The Claus Moser Theatre has been employed in recent years for lecture and other purposes and I'd forgotten what a stark, utilitarian aspect it presents for drama with its magnolia-and-black colour scheme and its pedagogical apparatus on view. Probably that's why it was chosen as the space for this production. The minor downside was that the many actors' entrances and exits were effected at long range from the rear of the playing space, and over a clunky floor, so the effect was slightly clumsy as the cast moved to and from the three battered tables and eight assorted chairs that in various formations made up the Yorkshire grammar school set.
In a 2006 article for the Guardian academic John Sutherland complained about Alan Bennett's prejudice and snobbery in the film of the play vis à vis Oxbridge and provincial universities, and indeed Bennett seemed to think the very mention of Sheffield or Loughborough Universities deserving of a laugh – though I was interested to note that few of this first night audience seemed to share his view.
I doubt whether Professor Sutherland would cavil at the discussion in the play of the general purpose of knowledge and education. Are they meant to be of practical, quantifiable use, a means to the end of passing exams and attaining the Holy Grail of Oxbridge entrance as the Headmaster wishes? Or are they meant to inspire personal growth and wisdom, and to help students through painful experiences, as History teacher Mr Hector believes? Bennett is notably successful in showing the complexity of Hector's character that lurks within his liberal educational standpoint, and equally interesting in his giving plenty of stage time to the moral struggles of the supplementary teacher Mr Irwin who teaches the boys to take unconventional positions on historical questions — even if they don’t believe in the truth of their argument.
But were Professor Sutherland voicing his objection today to The History Boys' standing as a contemporary classic, he might be focusing his ire more upon Bennett's treatment of the sexual abuse by their teachers of the pupils. I think it's fair to say this aspect of the script leaves a pretty sour taste in the mouth today. Bennett's overall attitude to this is not in my view far removed from a bout of sniggering behind the bicycle shed. I don't know that sexual exploitation of young people by figures of authority was amusing in 2004; it was certainly treated more casually in the public mind. But it is not and cannot be funny in 2018.
As Hector, Jack Doyle, whom I've seen as a very good Dorian Gray and also a swaggering Bardolph in Henry IV pt.1, has the difficult task of conveying a superficially attractive personality, one dedicated to his educational purpose, while demonstrating a degree of narcissism and self-satisfaction that lead him to abuse the power he has attained by the sexual abuse of his pupils. Until his exposure, Doyle in a natty red bow tie is all brittle smiles, and he cleverly shows how Hector employs literature as a distancing device between himself and reality. His sordid actions, he seems to hope, will assume a more respectable, even a romantic appearance when viewed through the sanitising lens of poetry. This is another quality performance by a talented actor.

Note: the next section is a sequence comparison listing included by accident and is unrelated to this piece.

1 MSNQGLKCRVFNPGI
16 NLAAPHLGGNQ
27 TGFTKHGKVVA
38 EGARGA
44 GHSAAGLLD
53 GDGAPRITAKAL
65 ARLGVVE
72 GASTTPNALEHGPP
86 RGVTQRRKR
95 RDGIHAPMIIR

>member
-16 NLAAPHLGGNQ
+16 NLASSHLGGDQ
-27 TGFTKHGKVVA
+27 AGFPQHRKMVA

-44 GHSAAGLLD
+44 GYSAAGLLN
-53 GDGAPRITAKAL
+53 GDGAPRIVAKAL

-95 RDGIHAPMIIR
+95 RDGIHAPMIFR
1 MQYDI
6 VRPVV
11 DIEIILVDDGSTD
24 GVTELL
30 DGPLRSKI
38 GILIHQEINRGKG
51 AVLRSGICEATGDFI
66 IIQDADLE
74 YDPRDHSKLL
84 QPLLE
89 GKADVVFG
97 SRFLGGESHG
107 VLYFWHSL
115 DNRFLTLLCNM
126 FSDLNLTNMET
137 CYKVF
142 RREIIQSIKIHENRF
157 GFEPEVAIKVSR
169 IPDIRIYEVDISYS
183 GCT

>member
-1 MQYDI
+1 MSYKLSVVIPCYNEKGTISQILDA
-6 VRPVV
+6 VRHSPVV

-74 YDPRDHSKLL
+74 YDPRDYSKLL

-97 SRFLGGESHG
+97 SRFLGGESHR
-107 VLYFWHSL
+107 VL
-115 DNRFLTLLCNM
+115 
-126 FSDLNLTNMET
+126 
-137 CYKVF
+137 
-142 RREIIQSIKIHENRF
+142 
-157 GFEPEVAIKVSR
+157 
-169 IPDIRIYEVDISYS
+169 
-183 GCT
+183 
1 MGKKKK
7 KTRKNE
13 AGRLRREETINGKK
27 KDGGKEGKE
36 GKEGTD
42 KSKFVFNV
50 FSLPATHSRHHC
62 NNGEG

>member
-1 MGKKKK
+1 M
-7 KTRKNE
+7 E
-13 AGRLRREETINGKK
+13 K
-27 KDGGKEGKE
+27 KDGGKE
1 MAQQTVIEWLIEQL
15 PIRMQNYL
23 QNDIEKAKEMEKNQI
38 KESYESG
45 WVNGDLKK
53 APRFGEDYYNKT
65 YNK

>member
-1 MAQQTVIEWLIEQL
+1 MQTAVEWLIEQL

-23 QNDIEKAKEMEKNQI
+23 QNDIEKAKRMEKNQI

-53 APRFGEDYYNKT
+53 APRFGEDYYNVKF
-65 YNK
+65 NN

Kavya Deshpande is a soft-spoken Irwin, no doubt in order to present a clear contrast to the ebullient Hector, but there's a risk that underplaying can turn into dramatic diffidence. As the blustering headmaster, Albert McIntosh perhaps lacked a bit of the necessary faux-gravitas, though at the time of Hector's crisis he managed very nicely the character's abrupt switch from glib exam success-hunting to dispensing of unbending authority. Kat Collison was most persuasive as Mrs Lintott the female teacher, initially a somewhat detached observer of her colleagues' whims and oddities, then developing into a more engaged, even tetchy figure.
Director Georgia Nicholson had clearly taken a lot of care to differentiate her seven sixth formers one from another, and the collaboration between her and her actors was a fruitful one. Thus within the generalised mixture from the boys of childish clowning and sexual inexperience masquerading as experience, we had the smug Dakin (Joe Woodman), the histrionic Rudge (Louis Cunningham, very good in his mock interview scene and again later), the troubled Jewish lad Posner (Anusia Battersby, who also sang well, including as Edith Piaf, accompanied by Zach Burns on keyboards). I was also taken by Burns's low-key but chippy acting of Scripps and his authentic north-eastern accent (other accents waxed and waned in the Yorkshire breeze all evening!). Nicholson was clearly aware of the danger of the play becoming too static and talky, and consequently found ways of injecting plenty of movement into the chat.
This was a skilful, energetic production. I found it instructive that the often broad, scatological humour on stage was in the main greeted by smiles rather than belly laughs by the audience. Whether this was because Bennett's comedy is not quite as humorous as he imagined it was, or because unfolding events and attitudes in the 14 years since he wrote it has sharpened one's sensibilities to the sex and sexuality themes, is something that audiences for the rest of the week will have to decide for themselves.